Delrahim’s lobbying efforts focused largely on Capitol Hill, where he had worked for five years on the Senate Judiciary Committee, the person familiar with Google’s D.C. strategy said.
The panel’s antitrust subcommittee called a hearing on the acquisition in September 2007, where Google Chief Legal Officer David Drummond defended the deal as a means to “help publishers and advertisers generate more revenue” and give consumers more “relevant and useful advertising.” Microsoft’s then-general counsel, Brad Smith, was among those warning about the deal’s impact, telling lawmakers it posed an “imminent risk of giving a single company the degree of market power that could foreclose competition.” Ultimately, however, Congress didn’t get in the way.
“In the end, there wasn’t a huge amount of pressure on the Hill, and the people who were working on that did a good job of tamping it down,” the person said.
The Federal Trade Commission cleared the DoubleClick deal in 2007, with one independent commissioner, Pamela Jones Harbour, dissenting from the decision. While Harbour warned about how the two firms could combine their troves of consumer data, the commission’s majority said that “the evidence did not support the theories of potential competitive harm” and that consumer privacy concerns were not unique to Google.
The deal also passed muster with the European Commission, which called it “unlikely to have harmful effects on consumers … or significantly impede competition.” Consumer privacy groups were dismayed at the ruling. The leader of one advocacy group, Privacy International, called the decision “this decade’s greatest threat to online privacy.”
The regulators’ logic looks naive in retrospect, Google’s critics say. It’s clear now that the DoubleClick deal helped the company consolidate power in the online ad business, said Sally Hubbard, director of enforcement strategy at Open Markets Institute, a liberal think tank that wants increased antitrust scrutiny of the big tech companies.
“The DoubleClick merger is one of those deals you look back on and say, ‘That was a mistake,'” she said.
“The majority opinion said this is a robustly competitive market, there’s going to be so much competition in the future. And you can see that’s not how it played out,” Hubbard said. “There’s very little competition. Google has really consolidated the ad tech market, and this merger was definitely an anti-competitive merger.”
Delrahim has occasionally weighed in on Google’s antitrust woes since then. In 2011, for instance, he told POLITICO that the FTC has more leeway than the DOJ to investigate the company for anti-competitive behavior. This, he said, stems from Section 5 of the FTC Act, which allows the agency to penalize unfair or deceptive competition practices, having “a much lower standard of proof” than the price-driven rationale the DOJ uses in competition probes.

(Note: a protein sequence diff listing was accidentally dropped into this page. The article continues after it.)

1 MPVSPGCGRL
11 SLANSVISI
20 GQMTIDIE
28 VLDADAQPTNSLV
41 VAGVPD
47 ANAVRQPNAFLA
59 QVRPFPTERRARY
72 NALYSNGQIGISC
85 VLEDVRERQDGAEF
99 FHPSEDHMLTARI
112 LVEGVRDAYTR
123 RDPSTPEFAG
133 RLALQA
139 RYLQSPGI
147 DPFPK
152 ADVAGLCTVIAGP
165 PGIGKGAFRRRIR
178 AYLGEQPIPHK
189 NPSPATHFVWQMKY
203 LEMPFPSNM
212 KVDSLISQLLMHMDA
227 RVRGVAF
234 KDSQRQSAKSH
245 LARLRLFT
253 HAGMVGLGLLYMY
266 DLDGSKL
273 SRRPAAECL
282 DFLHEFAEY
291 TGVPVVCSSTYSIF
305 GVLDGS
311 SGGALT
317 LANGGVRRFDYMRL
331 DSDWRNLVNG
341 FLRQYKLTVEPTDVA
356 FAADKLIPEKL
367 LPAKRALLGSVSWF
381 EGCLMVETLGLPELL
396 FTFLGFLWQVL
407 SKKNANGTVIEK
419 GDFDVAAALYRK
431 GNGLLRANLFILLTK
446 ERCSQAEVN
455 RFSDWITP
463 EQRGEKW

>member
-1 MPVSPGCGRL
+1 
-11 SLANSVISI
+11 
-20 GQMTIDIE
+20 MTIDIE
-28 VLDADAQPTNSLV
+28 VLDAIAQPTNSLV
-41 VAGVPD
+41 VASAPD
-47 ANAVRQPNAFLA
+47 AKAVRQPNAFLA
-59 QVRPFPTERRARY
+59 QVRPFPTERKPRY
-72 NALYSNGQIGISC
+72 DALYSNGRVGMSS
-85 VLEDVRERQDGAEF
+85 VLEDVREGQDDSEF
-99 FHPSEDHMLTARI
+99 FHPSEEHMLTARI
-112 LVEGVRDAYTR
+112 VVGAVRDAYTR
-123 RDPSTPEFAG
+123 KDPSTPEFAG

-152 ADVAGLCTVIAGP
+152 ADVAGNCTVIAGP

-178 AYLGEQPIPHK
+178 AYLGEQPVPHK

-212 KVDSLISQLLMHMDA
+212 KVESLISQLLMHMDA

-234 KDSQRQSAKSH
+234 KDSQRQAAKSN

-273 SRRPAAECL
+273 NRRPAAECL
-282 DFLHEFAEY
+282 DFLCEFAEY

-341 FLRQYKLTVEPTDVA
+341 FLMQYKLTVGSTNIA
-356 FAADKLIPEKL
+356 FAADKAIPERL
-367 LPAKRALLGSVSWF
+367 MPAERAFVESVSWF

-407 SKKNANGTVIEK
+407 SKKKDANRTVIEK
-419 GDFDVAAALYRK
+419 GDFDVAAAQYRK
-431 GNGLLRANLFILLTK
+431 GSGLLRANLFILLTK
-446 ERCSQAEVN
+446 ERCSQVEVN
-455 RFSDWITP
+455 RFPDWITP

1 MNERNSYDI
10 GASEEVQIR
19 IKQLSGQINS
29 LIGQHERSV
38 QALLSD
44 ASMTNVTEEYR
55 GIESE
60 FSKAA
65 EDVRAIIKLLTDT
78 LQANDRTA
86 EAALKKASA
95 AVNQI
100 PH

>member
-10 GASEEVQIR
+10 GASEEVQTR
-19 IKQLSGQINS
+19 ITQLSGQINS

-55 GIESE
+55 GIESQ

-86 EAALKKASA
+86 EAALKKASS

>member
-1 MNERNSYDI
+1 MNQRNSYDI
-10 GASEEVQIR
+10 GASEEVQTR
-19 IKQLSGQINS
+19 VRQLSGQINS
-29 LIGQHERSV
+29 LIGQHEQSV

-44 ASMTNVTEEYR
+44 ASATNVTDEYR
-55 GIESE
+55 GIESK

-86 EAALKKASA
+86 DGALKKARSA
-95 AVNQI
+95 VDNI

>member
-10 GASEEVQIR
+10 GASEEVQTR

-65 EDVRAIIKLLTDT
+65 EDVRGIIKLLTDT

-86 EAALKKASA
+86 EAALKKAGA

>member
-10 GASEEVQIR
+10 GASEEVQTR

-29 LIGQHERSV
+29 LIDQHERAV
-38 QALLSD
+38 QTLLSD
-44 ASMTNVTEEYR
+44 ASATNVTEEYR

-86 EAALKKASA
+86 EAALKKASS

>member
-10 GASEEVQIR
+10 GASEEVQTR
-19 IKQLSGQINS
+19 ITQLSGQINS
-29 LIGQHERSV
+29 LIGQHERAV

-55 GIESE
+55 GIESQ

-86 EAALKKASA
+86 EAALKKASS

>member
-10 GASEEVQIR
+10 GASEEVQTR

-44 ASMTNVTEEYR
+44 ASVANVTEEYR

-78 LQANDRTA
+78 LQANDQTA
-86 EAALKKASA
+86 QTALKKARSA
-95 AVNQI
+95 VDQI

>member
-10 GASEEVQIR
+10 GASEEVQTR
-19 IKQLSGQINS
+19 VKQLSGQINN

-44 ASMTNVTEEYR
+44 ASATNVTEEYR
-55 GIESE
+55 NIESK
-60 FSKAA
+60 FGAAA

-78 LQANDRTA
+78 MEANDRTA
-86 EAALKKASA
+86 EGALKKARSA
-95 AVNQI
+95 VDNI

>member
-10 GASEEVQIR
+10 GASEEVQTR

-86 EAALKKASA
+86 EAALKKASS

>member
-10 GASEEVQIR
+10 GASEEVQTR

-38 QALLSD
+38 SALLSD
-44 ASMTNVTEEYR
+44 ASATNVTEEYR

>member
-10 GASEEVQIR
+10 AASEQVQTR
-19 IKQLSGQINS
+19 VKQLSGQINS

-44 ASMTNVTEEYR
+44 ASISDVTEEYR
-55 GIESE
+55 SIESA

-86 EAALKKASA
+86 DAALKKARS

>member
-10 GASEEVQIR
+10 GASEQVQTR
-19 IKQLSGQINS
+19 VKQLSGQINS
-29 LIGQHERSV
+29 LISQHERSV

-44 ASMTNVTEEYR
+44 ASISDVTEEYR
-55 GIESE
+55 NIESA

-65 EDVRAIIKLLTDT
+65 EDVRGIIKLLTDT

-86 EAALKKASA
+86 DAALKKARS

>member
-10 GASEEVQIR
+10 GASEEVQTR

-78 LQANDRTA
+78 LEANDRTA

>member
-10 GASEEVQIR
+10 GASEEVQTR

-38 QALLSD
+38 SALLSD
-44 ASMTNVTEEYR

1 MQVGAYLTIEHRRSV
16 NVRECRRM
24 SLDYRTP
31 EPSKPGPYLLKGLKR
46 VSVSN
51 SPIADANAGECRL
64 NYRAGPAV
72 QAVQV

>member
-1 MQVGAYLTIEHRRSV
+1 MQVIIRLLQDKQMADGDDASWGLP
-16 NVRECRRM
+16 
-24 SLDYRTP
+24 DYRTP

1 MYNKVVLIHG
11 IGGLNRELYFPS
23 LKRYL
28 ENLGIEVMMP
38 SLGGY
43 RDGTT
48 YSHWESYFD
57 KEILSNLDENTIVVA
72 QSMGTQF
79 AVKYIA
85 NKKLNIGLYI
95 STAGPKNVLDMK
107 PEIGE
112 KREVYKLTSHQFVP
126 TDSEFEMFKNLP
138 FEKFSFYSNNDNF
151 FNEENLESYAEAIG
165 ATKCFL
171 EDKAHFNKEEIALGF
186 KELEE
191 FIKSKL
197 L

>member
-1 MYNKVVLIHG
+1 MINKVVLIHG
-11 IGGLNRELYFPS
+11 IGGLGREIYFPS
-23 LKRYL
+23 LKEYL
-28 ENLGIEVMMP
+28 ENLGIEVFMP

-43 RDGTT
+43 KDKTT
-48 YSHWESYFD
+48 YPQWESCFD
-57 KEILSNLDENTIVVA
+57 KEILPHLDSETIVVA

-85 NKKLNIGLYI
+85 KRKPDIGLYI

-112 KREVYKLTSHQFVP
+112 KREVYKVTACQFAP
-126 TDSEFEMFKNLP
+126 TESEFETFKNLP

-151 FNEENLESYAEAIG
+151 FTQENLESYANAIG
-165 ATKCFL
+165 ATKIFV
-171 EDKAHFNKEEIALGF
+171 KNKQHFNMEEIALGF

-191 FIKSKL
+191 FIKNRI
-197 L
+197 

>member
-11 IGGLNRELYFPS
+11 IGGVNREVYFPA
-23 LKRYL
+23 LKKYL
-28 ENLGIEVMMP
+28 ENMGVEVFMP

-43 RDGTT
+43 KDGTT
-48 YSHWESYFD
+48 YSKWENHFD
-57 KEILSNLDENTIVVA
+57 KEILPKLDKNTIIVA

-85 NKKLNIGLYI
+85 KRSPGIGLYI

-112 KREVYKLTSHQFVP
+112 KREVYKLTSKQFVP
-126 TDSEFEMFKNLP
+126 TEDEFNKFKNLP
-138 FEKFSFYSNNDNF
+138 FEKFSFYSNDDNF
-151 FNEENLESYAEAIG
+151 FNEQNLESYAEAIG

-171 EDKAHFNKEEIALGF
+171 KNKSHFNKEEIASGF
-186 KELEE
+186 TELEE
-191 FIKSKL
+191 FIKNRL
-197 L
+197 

Google declined to comment for this story. CEO Sundar Pichai told CNN in June that large companies expect to face scrutiny, but he argued that big is not necessarily bad, saying Google’s size allows it to innovate with emerging technologies. Google has also said it faces competition from Facebook and Amazon in the digital advertising market.
Warren has urged Delrahim to recuse himself from any antitrust review involving his former clients Google and Apple. But his work for them is more than a decade old, so it falls outside the scope of the government’s ethics rules. Delrahim returned to government as deputy White House counsel for President Donald Trump in January 2017, and moved over to Justice that September. He now heads the department’s antitrust division.
A DOJ official told POLITICO that agency staff “take potential conflicts very seriously, and work closely with their respective ethics officers to determine when recusal is appropriate or required.”
At his Senate confirmation hearing in May 2017, lawmakers pressed Delrahim on how he would handle potential conflicts of interest from his time in the private sector. He pledged then to consult career ethics officials about recusals. “l have three little children. I have no intention of going to jail,” he told the senators.
While Washington has been central to Delrahim’s career, he also spent years in between government gigs living in Los Angeles. There, he’s dabbled in the film industry, serving as an executive producer and investor in 2016’s “Trash Fire,” a horror-comedy film starring Adrian Grenier of “Entourage” fame. (The “nihilistic black comedy may leave a sour taste with some viewers,” the website Rotten Tomatoes advises.)
Hollywood remains an area of interest for Delrahim, who as antitrust chief sent the Oscars a warning letter after Steven Spielberg proposed blocking Netflix and other streaming services from being considered for awards. “[S]uch conduct may raise antitrust concerns,” Delrahim wrote.
Antitrust probes can take years to play out, and it’s unclear if Delrahim will remain at DOJ to see any antitrust investigation of Google through to its conclusion. He is already approaching two years in an administration where high-profile officials tend to have a short shelf life. Rachel Brand, who was the DOJ’s No. 3 official, left her post as associate attorney general in February 2018 after just nine months.
For now, opinion is split on how Delrahim’s links to Google could factor into a future antitrust probe.
Hubbard of Open Markets says Delrahim will have to make a “judgment call” if DOJ staff recommend legal action against the company, noting, “That’s where the politics and existing relationships and past experiences could really influence that in the wrong way.”
But the person familiar with Google’s Washington efforts said Delrahim’s knowledge of the company could also be an advantage in scrutinizing its operations.
“To be honest, I would be more nervous if I was Google. They now have an enforcer who is well informed about some aspect of their business, albeit from a decade ago,” the person said. “I think you have an enforcer who is more likely to call B.S. on them if he doesn’t think they’re accurate.”